Ulrich Hartmann is working at the NEC Europe C&C Research Laboratories in Sankt Augustin, Germany. During Parco 99, he presented a new finite element method (FEM) based approach on parallel platforms to produce mechanical head models. The head models are used in three areas of interest. The first focuses on discovering the mechanisms behind brain injuries after impact; the second application field relates to neurosurgery planning and educational training, including the estimation of mechanical consequences of tumour growth; and the third one corresponds to the needs of forensic medicine physicians who have to reconstruct accidents in order to present their results before court.
NEC has developed a comprehensive finite element head model which can pay excellent services in a variety of medical problems. The initial challenge consisted in the design of an automatic tool for the generation of high resolution finite element meshes of the human head. The meshes have to reflect the specific neuro-anatomy of the individual. The second task was to create an adequate modelling environment for medical use. In third place, validation is of crucial importance in order to compare the simulation results with real world data, as to define the limits of the model. Most of the current models are two-dimensional and are based on a fixed geometry which makes them unsuitable for detailed brain research.
The NEC head model is based on 3D magnetic resonance imaging data sets since MRI shows the general brain structures with high contrast. In a first phase, the data has to be pre-processed through segmentation, assigning a specific label to each structure. In the second step, meshes of ventricles are generated to carry out simulations. For the NEC head model, two differently acquired data sets are used and matched, the first one showing the internal brain structures while the second one displays the skull density in contrast. The combined data sets serve as input for a mesh generation in three steps. First, image elements are collected from bricks, resulting in a brick mesh. In the regions where the object is homogeneous, bricks are used to build cells. Then, the cells are sequentially being processed to generate a new mesh.
Until now, supercomputers have not been used to generate meshes but there are two substantial reasons to finally start applying their power. The data sets display a complex geometry for which a high resolution is required to model them. In second place, a lot of new techniques are emerging which measure the material properties of the human tissue by a kind of imaging process. In order to exploit this visual information, high resolution meshes are indispensable. The simulations performed by NEC try to establish the relationship between the positive and negative pressures in the specific brain regions after an impact, and possible brain injuries.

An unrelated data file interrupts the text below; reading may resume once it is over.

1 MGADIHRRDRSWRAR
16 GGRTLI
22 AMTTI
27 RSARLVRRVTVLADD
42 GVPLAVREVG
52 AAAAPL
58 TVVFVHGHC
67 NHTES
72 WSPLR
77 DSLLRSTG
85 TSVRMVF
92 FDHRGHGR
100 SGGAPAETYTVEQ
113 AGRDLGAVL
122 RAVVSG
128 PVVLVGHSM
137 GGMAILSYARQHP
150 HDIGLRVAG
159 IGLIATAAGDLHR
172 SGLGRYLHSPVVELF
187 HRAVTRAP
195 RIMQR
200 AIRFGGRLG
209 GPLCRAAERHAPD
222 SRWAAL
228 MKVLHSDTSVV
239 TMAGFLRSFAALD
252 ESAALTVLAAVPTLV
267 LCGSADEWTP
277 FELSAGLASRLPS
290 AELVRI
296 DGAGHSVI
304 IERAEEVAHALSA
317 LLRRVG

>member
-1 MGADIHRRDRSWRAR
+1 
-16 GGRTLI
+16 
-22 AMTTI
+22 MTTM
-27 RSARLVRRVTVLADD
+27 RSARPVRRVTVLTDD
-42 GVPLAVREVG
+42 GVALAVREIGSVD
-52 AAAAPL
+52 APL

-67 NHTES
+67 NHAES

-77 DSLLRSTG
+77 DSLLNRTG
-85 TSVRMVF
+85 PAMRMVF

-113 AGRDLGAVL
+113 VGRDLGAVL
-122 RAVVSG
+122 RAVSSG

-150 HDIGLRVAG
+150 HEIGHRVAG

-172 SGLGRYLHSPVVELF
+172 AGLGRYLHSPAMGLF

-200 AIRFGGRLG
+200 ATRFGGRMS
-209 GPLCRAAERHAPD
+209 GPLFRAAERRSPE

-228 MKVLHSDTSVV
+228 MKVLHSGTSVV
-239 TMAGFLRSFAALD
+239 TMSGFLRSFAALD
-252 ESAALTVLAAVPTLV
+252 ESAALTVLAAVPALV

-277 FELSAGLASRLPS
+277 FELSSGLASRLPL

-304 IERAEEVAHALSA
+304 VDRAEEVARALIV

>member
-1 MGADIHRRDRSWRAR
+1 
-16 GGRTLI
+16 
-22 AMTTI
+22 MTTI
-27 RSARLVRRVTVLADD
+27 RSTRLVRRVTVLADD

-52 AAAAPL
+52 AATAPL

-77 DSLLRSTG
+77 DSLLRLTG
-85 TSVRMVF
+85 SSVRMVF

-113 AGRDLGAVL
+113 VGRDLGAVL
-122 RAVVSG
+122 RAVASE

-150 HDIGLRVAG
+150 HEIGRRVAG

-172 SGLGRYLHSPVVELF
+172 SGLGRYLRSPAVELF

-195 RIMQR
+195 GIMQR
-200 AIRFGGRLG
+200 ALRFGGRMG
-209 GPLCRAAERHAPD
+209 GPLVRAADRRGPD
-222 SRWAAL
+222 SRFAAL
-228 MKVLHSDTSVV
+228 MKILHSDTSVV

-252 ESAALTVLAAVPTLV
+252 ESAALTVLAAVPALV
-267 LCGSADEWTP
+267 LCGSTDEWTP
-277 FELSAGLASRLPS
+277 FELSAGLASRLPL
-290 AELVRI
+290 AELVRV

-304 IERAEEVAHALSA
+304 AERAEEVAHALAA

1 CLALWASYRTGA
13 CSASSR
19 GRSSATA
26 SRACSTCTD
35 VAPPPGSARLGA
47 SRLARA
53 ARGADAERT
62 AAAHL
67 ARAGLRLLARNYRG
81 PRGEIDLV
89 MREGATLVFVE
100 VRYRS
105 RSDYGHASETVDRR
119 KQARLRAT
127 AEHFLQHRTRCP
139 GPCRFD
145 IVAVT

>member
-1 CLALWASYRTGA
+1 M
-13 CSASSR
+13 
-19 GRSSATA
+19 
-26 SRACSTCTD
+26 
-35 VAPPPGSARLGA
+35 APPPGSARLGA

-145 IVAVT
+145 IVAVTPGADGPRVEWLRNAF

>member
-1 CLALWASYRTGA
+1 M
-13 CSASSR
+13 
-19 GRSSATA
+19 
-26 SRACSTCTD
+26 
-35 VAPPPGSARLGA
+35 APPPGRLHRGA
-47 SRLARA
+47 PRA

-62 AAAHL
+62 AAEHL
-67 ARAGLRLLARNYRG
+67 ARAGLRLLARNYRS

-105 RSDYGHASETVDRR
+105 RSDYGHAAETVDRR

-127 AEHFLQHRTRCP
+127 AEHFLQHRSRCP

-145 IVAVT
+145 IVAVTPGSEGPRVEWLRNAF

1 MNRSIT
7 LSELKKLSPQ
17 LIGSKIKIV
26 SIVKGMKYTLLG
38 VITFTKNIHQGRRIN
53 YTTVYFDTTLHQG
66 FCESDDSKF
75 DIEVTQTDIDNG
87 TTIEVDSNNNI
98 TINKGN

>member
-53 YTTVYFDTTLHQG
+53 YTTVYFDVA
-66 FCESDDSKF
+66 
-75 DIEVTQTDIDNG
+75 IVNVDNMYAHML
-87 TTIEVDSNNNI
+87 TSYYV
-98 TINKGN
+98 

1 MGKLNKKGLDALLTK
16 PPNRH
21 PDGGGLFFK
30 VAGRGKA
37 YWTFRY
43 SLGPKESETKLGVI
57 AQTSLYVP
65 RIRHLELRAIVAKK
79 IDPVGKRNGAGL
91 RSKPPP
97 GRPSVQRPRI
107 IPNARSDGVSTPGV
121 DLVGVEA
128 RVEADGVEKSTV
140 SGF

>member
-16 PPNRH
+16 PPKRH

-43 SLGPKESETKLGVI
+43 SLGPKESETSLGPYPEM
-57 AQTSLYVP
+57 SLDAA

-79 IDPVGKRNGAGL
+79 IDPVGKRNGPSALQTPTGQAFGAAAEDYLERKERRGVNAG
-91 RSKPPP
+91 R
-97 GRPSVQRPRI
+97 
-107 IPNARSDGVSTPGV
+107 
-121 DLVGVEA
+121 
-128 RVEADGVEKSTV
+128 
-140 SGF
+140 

At the NEC C&C Research Laboratories, there are three systems available, which are the NEC CENJU 3 with 128 processors, the NEC CENJU 4 with 64 processors, and a PC cluster with 32 processors. Experiments have proven that the CENJU 4 is the fastest machine by a factor of 3 or 4. The PC cluster is able to compete with the CENJU 3 in performance, which means that PC clusters are becoming a challenge for midrange supercomputers. The total dynamic analysis is comprised in 50 time steps, taking 20 minutes on the CENJU 4. This might be further decreased by more advanced non-linear techniques.
In order to check whether the simulations meet reality, validation is needed. Therefore, cadaver experiments from the late seventies where cadavers were subjected to impacts on the head in order to monitor the pressure change in the brain, have been used to compare them with computer simulation. The results showed a relatively good agreement in the area of overpressure but in the opposite area, there was a mismatch, that may be due to false boundary conditions. In any case, the technology is far from being perfect and still a lot remains to be done, according to Ulrich Hartmann. A second approach for validation has been proposed by Willinger in 1995. Some volunteers were selected in order to measure the properties of the lowest Eigenfrequencies in their heads. The results were compared to the Eigenfrequencies of the NEC simulation, displaying values and shapes of around 70 to 77 Hz.
At present, the mesh generation tool and the Message Passing Interface or MPI-based modelling environment are in place, as well as a few preliminary validation strategies. What needs to be developed still are some methods for dynamic load balancing and accurate validation, as well as reliable material properties. Future plans to meet all these requirements include the DRAMA project to develop a good library for load balancing. Together with the Max Planck Institute in Leipzig, NEC aims to model the simulation processes and compare them with patient data. A third project will involve the development of a new validation approach, together with forensic physicians, in which accidents will be reconstructed in simulations. The results will be matched against the data, derived from the victims of the accidents.
Some novel techniques are coming up which are integrating ultrasound with magnetic resonance imaging. This modality combination yields images of the head with elastic properties. If this can be incorporated within two years into the high performance computing mesh generator, the NEC head model might become an efficient real time application and even serve as a supportive tool to neurosurgery planning. More specific details of the research activities are available at the C&C Research Laboratories home page of NEC Europe Ltd.